Justice Kagan's First Opinion Tightens Automobile Ownership Cost Determination Under the Means Test

On behalf of Macdonald Fernandez LLP on Friday, January 21, 2011.

In her first opinion on the United States Supreme Court, Justice Elena Kagan reports the Justices' 8-1 ruling that a consumer debtor cannot deduct the IRS standard automobile ownership costs from his or her disposable monthly income under the means test if the automobile is free and clear. In Ransom v . FIA Card Services, N.A., 11 C.D.O.S. 459 (U.S. Supr. Ct. No. 09-907 January 11, 2011), Justice Kagan explained that the means test, which is used for determining eligibility for chapter 7 and is related to the calculation of plan payments under chapter 13, includes deductions from disposable monthly income for vehicle "Ownership Costs" and vehicle "Operating Costs" pursuant to certain IRS standards. The Ownership Costs include only loan or lease payments, and they are deemed to be $471 per month based on national automobile financing data. Operating Costs, on the other hand, can include the expenses of driving and maintaining a vehicle.

In Ransom, the chapter 13 debtor claimed the full Ownership Cost as well as Opweating Costs of $388 per month for a car that the debtor owned free and clear. A creditor, namely FIA Card Services, objected to the claim of Ownership Costs and argued that the payments to creditors proposed in the plan should be increased in light of the resulting higher disposable monthly income. The bankruptcy court agreed and denied confirmation of the plan. The Ninth Circuit Bankruptcy Appellate Panel and the Ninth Circuit Court of Appeals affirmed.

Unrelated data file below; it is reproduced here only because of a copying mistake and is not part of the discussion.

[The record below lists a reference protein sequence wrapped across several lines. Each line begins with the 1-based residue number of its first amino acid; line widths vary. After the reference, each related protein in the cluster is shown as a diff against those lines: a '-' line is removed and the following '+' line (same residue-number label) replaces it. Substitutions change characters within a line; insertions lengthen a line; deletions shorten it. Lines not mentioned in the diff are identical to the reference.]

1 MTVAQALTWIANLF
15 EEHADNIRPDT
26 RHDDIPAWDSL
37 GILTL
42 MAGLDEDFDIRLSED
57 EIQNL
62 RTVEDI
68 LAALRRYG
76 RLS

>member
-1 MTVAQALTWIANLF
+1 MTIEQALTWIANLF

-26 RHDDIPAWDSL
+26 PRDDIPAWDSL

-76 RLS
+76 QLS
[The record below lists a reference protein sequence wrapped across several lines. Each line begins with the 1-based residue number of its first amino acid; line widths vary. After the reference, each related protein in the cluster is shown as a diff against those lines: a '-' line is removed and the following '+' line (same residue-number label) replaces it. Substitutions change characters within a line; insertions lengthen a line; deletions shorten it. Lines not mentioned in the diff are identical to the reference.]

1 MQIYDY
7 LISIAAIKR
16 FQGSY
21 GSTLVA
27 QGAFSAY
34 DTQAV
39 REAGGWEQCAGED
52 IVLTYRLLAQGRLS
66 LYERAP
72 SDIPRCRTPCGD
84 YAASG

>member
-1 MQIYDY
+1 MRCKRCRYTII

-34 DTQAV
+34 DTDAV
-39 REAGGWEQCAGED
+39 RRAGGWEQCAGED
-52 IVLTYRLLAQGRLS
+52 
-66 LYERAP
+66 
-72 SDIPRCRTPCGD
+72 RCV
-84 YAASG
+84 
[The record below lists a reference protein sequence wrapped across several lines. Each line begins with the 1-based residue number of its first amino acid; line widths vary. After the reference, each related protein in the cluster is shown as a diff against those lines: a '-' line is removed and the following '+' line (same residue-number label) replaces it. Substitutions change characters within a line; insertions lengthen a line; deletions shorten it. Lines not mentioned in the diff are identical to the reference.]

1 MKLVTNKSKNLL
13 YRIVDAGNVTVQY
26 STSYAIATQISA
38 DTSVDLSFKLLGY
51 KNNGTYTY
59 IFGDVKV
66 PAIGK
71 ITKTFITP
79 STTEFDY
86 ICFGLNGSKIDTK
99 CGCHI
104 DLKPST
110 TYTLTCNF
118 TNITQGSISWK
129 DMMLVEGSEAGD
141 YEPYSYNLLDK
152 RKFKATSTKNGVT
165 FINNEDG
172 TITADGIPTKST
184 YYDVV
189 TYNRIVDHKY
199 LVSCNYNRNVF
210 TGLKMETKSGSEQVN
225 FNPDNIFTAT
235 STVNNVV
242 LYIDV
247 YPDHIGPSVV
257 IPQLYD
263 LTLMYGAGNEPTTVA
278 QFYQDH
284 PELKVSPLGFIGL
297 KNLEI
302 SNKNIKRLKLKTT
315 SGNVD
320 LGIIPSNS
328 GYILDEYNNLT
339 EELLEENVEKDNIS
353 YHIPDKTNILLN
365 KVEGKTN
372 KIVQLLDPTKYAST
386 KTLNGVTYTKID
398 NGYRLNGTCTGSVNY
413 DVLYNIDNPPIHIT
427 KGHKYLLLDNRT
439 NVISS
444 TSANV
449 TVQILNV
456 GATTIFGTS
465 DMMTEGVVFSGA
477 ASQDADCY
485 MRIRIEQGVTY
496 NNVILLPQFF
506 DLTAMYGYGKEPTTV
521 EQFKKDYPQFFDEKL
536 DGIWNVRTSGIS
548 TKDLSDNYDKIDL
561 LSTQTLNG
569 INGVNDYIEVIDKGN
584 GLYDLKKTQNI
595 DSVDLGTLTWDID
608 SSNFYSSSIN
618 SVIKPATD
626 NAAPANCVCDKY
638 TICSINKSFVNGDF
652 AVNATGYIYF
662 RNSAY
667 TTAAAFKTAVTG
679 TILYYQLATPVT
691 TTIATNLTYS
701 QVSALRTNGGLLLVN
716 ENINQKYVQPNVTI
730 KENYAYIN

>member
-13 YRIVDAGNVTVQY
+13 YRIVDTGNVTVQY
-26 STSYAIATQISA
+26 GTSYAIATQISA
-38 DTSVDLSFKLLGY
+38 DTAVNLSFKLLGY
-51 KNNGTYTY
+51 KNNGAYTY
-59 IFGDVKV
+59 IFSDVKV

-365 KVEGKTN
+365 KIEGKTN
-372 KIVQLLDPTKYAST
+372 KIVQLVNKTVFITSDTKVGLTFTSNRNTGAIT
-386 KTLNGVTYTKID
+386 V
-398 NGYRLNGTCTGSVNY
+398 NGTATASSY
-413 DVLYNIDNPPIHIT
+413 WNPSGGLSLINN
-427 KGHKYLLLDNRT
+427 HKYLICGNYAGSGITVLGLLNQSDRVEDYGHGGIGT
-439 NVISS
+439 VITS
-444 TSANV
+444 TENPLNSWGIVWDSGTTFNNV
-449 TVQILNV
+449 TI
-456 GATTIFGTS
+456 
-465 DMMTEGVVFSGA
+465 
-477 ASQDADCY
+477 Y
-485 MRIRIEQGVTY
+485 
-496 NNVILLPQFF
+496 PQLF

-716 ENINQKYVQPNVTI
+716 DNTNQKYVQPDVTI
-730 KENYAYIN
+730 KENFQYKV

The Supreme Court focused on the language of 11 U.S.C. § 707(b)(2)(A)(ii)(I), which provides that: "The debtor's monthly expenses shall be the debtor's applicable monthly expense amounts specified under the National Standards and Local Standards, and the debtor's actual monthly expenses for the categories specified as Other Necessary Expenses issued by the Internal Revenue Service for the area in which the debtor resides." Specifically, the Justices ruled that the term "applicable" means that the debtor must have actually incurred the expense. In other words, the Ownership Costs do not apply if there are in fact no loan or lease payments. The opinion further notes that the Ownership Costs do not include the expenses of driving or maintaining an automobile, which are covered by the separate Operating Costs deduction.

The Justices did not discuss the debtor's policy argument or alternative interpretation of the term "applicable." These may be similar to the arguments advanced in a recent Credit Slips article. The article argues that: "[W]e also can think of the 'ownership expense' as the cost of saving up to replace an existing car. In addition, if we deny an ownership expense to a debtor who owns a car free and clear, we create an incentive to buy a new car on credit just before filing bankruptcy so that there is an actual out-of-pocket 'ownership expense' the debtor can deduct."

Justice Scalia filed a dissenting opinion, arguing that the term "applicable" does not do as much work as the majority thinks. "A House of Lords opinion holds, for example, that in the phrase 'in addition to and not in derogation of ' the last part adds nothing but emphasis. Davies v. Powell Duffryn Associated Collieries , Ltd. , [1942] A. C. 601, 607." Specifically, Justice Scalia argues that the phrase simply makes the IRS tables applicable to the means test. The tables have entries for "one car" and "two cars," but not "no car." In other words, the first two entries are applicable of the debtor has a car, and the last is applicable if the debtor has no car, regardless of whether there are any loan or lease payments.

In an interesting twist, the Credit Slips article criticized the Office of the US Trustee for having published guidelines on the means test that stated, without qualification, that the Ownership Costs could not be deducted if the automobile is free and clear; in other words, the US Trustee decided the Ransom case before the Supreme Court did.

By Reno F.R. Fernandez III